The dining room table in Angie Plager’s living room is taller than most. So is her computer desk. The furniture is arranged along the walls of her parents’ Cambridge home, with no obstructions in the middle of the rooms.
The back door opens by remote, to a ramp overlooking a large yard in rural Iowa.
Plager, 24, and her parents modified the home following a car accident in 2003. Her car slid under a semi trailer, leaving her a quadriplegic.
This year Plager planned the Adapted Cycling and Kayaking Clinic, which takes place next weekend at Raccoon River Park, where she will demonstrate that modifications following a spinal cord injury are not limited to doors and ramps.
The event features recumbent bikes, modified so people pedal with their hands, and kayaks with the paddle mounted on a pole. People with spinal cord injuries can also learn how to become involved in golf, karate, rugby, hunting and other sports.
Plager first attended the event in 2005. The next year she helped plan the expo and became a Spinal Cord Injury Association board member. This January, she was named chapter president.
NEW LIFE, NEW RESPONSIBILITIES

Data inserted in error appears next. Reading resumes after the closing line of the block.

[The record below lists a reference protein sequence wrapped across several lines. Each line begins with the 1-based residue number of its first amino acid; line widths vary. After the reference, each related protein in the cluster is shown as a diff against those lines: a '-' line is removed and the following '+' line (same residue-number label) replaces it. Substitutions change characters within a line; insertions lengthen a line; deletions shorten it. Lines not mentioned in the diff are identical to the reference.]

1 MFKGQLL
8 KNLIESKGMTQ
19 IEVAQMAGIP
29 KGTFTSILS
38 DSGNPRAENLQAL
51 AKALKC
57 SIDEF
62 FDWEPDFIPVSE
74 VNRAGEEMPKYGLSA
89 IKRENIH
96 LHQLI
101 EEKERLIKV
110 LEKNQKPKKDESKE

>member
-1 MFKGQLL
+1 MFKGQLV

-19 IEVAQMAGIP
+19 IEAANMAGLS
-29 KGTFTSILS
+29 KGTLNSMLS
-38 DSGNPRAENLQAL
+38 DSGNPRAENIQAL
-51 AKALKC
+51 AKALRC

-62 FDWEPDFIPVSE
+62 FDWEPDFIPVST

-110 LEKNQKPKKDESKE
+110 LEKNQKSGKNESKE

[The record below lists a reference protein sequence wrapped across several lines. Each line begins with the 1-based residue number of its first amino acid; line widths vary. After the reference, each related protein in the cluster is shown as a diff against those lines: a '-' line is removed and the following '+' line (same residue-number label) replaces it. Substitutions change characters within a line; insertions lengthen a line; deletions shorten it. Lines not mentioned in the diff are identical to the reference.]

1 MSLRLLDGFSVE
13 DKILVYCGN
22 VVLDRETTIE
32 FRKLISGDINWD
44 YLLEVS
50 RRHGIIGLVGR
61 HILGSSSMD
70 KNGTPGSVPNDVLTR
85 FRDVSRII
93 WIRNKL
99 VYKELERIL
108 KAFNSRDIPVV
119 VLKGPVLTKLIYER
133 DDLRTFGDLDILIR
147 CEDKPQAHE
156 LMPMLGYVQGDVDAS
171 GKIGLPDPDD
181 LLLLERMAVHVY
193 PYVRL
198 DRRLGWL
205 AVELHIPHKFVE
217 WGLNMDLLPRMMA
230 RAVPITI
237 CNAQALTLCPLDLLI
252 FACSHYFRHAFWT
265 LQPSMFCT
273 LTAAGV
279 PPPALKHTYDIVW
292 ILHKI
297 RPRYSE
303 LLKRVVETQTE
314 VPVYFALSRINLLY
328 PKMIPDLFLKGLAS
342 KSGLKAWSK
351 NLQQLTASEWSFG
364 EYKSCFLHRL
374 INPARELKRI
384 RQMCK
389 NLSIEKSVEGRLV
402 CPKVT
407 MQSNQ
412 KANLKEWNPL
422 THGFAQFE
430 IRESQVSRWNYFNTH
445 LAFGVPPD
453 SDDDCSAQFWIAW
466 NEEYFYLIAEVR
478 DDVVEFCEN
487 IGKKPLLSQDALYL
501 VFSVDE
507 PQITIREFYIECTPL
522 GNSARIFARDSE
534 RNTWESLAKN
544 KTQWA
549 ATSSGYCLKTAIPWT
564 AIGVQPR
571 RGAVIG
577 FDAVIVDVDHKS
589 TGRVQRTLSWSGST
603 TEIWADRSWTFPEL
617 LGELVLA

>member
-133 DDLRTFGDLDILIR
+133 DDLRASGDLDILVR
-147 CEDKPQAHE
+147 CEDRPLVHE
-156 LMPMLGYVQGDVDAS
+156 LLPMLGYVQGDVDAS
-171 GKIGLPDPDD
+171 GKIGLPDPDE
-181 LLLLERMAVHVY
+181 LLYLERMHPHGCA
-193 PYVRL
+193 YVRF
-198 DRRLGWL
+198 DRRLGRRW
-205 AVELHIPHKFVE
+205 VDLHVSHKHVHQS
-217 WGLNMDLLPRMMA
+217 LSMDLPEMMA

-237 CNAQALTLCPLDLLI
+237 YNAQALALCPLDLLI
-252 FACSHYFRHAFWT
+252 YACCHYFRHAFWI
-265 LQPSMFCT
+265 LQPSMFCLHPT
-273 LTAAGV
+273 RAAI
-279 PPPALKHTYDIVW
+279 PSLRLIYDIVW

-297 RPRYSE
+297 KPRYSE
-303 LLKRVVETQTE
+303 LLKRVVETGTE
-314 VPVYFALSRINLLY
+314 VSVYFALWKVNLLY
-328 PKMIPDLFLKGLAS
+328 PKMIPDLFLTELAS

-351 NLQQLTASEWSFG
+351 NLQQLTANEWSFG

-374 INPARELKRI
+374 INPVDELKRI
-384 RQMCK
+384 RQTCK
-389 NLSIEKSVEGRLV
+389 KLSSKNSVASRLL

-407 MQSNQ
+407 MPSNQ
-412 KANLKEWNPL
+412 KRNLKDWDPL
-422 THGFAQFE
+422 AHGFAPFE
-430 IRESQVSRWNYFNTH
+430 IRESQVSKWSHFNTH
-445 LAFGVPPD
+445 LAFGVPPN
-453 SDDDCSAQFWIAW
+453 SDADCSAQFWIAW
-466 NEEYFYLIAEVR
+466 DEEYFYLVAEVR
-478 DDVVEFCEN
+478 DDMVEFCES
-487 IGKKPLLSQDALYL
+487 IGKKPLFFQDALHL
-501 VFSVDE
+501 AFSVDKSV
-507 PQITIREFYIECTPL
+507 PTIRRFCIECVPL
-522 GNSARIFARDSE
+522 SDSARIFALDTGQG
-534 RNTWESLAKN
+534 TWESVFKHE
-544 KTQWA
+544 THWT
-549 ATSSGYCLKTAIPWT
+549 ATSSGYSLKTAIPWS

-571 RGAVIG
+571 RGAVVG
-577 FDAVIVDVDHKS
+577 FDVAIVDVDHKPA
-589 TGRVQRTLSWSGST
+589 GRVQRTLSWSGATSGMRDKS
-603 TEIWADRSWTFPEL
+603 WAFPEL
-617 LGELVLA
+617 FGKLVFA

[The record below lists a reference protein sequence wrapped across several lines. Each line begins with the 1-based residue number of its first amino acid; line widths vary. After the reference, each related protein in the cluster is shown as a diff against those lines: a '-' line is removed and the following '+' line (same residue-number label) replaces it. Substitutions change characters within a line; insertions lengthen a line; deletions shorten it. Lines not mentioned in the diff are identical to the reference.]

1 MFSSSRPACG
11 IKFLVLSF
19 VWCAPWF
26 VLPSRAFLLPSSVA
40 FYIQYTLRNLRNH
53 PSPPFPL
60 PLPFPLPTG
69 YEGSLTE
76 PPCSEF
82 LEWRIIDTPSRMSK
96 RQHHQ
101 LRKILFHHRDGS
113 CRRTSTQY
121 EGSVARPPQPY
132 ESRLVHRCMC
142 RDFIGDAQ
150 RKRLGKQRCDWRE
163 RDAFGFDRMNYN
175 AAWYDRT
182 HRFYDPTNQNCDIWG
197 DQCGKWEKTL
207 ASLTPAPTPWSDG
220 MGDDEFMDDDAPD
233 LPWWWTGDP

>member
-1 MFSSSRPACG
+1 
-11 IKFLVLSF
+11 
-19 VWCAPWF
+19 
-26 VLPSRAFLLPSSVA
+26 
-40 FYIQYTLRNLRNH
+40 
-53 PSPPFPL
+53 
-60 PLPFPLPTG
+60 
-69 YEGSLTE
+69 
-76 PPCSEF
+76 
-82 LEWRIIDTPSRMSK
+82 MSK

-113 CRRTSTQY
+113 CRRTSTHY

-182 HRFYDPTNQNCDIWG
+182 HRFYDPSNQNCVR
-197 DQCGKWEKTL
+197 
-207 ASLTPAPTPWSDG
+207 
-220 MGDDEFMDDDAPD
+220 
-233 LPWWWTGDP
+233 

The 2003 accident shattered the fifth disc of the Cervical Vertebrae in her neck. Doctors had to fuse discs four, five and six together. She was left with no feeling below her armpits, and diminished use of her arms.
She was forever changed, but her thirst for life remains.
Plager was studying business at the time. Last May, she completed her degree at DMACC. She was the runner-up in last year’s Ms. Iowa Wheelchair competition. She’s spent part of this year lobbying for Iowans with Disabilities in Action. Plager is also the drama ministry director at her church and the parade director for the Cambridge Jubilee Celebration.
“Basically, I’m a planner,” she said. “I’m on the computer all day, lining up equipment, finding bikes and working on fundraising.”
MORE NEW EXPERIENCES AHEAD
Plager can drive her own specially modified van, but is unable to refuel it herself, limiting the distance she can drive alone. Plager and her mother, Becky, are working with a Florida company to create a fuel pump that would make it possible for the disabled to pump their own gas.
“It sprang out of my own desires, but if I can make life a little easier for someone else, it’s all the better,” Plager said.
She’s a lifelong fan of Harley Davidsons, and hopes that someday a motorcycle could be modified to accommodate her. She continues to gain new experiences – on a recent trip she water-skied and jet-skied. And there’s another long-time goal she hopes to soon accomplish.
“I’ve been wanting to skydive since I was 13,” Plager said. At the national meeting for the Spinal Cord Injury Association she met two quadriplegic jumpers from New York. She hopes to visit and make a jump herself.
“It’s kind of weird for me to be trying all these things I hadn’t done before, because I never thought of myself as a risk-taker,” she said. “But hey, if it’s available, why not give it a try?”